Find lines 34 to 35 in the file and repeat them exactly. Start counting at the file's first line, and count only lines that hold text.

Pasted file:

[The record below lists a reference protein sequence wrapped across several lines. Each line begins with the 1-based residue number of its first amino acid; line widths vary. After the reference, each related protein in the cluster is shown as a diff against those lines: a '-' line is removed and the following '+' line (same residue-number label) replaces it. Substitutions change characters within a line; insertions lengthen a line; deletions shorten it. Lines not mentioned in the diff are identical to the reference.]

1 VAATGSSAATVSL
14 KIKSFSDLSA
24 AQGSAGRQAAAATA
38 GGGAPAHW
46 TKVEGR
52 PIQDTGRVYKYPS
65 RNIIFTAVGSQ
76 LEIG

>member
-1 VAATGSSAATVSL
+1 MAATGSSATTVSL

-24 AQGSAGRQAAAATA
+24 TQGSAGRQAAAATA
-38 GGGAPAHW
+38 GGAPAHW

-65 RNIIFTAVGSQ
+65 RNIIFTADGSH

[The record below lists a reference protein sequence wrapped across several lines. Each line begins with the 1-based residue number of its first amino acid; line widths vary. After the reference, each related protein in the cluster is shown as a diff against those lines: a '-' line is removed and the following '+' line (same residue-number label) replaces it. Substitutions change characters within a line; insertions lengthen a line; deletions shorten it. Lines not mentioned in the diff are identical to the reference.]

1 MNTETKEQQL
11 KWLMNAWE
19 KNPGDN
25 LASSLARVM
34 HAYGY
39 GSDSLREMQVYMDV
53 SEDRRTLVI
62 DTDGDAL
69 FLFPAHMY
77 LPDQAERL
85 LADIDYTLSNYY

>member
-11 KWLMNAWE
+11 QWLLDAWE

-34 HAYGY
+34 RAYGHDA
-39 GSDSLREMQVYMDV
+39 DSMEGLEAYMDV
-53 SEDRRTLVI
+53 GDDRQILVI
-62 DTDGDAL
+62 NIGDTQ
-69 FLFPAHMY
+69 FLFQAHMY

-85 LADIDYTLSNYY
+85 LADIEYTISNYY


-34 HAYGY
+34 RAYGHDA